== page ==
Plant of the Week

I’m Your Go-to Plant

Perennial of the Week: Salvia/Sage Welcome to the wonderful world of Salvia! Also known as Sage, spiky, colorful Salvia is well loved by butterflies and hummingbirds, and is deer resistant and relatively pest-free. The Salvia family includes multiple types of herbaceous or woody perennials that bloom in late spring and early summer.  Several Rohsler’s Grown varieties…

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I May Cure Your Arachnophobia

Perennial of the Week: Tradescantia/Spiderwort Hardy, perennial forms of Tradescantia are commonly known as Spiderwort. Some people say this common name was derived from the plant’s sap, which looks like a strand of a spider web. Still others say the plant and its flower have spider-like qualities. Have no fear: Even beginning gardeners enjoy success with…

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Try an Easygoing Perennial with All the Frills

Perennial of the Week: Geum/Avens If you think everything that is worthwhile requires oodles of hard work, it’s time to get to know Geum – commonly known as Avens. These easygoing perennials produce neat, compact foliage and present gardeners with prolific, frilly, rose-like blooms that begin in early spring and continue through the summer. Geum…

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I Like Dark, Shady Places

Perennial of the Week: Heuchera – ‘Coral Bells’ Sure, your garden gets plenty of sun, but those darker, shadier places need some depth and color too! Meet Heuchera — also known as Coral Bells or Alumroot — a strikingly handsome perennial that brightens even the darkest garden bed. These undemanding, long-lived plants pump out beautiful…

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Being in a Tight Spot Never Worries Me

Perennial of the Week: Phlox subulata – ‘Mountain Pinks’ Botanist John Bartram is credited with bringing Phlox subulata (commonly known as Creeping Phlox, Mountain Pink, and Moss Phlox) from its native environment to cultivated gardens in 1745. This low-growing, spreading plant thrives in the eastern and central United States, and tends to enjoy slopes, open…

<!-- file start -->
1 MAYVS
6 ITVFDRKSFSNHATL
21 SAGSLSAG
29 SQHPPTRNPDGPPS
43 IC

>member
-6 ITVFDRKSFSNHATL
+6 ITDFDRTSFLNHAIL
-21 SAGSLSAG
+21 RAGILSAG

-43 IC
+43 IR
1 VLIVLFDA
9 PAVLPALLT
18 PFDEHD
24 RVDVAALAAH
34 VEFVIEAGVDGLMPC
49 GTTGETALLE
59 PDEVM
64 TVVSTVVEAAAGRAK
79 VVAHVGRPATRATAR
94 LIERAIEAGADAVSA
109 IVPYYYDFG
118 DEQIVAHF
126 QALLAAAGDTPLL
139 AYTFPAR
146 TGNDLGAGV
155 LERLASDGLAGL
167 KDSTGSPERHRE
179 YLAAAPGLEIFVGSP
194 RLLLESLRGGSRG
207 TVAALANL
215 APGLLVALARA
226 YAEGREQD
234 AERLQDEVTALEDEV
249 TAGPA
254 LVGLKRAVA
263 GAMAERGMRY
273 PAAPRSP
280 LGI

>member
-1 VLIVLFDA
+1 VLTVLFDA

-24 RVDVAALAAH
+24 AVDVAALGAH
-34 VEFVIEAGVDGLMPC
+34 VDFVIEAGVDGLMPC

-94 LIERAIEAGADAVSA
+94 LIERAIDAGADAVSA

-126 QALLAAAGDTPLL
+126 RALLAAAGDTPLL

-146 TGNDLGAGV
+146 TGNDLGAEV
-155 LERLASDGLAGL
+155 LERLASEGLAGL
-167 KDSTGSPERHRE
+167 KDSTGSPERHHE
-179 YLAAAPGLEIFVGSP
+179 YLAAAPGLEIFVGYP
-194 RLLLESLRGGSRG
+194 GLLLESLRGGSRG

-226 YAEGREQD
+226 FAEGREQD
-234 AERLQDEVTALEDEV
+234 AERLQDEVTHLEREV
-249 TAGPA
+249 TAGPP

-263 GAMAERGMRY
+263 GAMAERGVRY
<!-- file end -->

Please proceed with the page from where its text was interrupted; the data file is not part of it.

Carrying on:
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Shady Beauties Seek New Digs

Perennial of the Week: Hellebores Known as the Lenten Rose, the Christmas Rose, and various other pseudonyms, the shade-loving members of the Hellebore family are not close relatives of the classic garden Rose at all. The flowers do resemble a single Rose, but unlike its namesake, the intrepid Hellebore blooms in winter and early spring,…

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I Was Named for an Ambassador

The Aztecs were making medicines and dyes from the species of Euphorbia now known as the Poinsettia centuries before Joel Robert Poinsett set foot in Mexico, but the interest he took in this tropical plant made it the holiday favorite it is today. Poinsett, the United States’ first ambassador to Mexico, brought the first of…

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I Am a Symbol of True Love

Holiday Plant of the Week: Cyclamen On the first day of Christmas, my true love gave to me…a Cyclamen? If you subscribe to folklore, a Cyclamen would make a perfect gift for someone you love, as this plant is considered a symbol of love and tenderness. We agree that Cyclamen (Cyclamen persicum) make excellent holiday…

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I Am the No-Fuss Evergreen

Holiday Plant of the Week: Hellebores Hellebores make wonderful holiday gifts. These no-fuss evergreen plants are drought tolerant and animal resistant. They enjoy the cool weather, and put on significant growth during the fall. Some say the Hellebore was the original Christmas gift. A legend associated with the Christmas Rose concerns Madelon, a girl who visits…

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We Know That Timing Is Everything

Bulb of the Week: Minor Bulbs Gardeners everywhere strive for perfect timing so there is always something blooming during the growing season. Those who are in-the-know use “minor” bulbs to extend bloom time while adding color and texture to the landscape. What is a minor bulb? These are the pint-sized, easy-care plants, including Grape Hyacinths…

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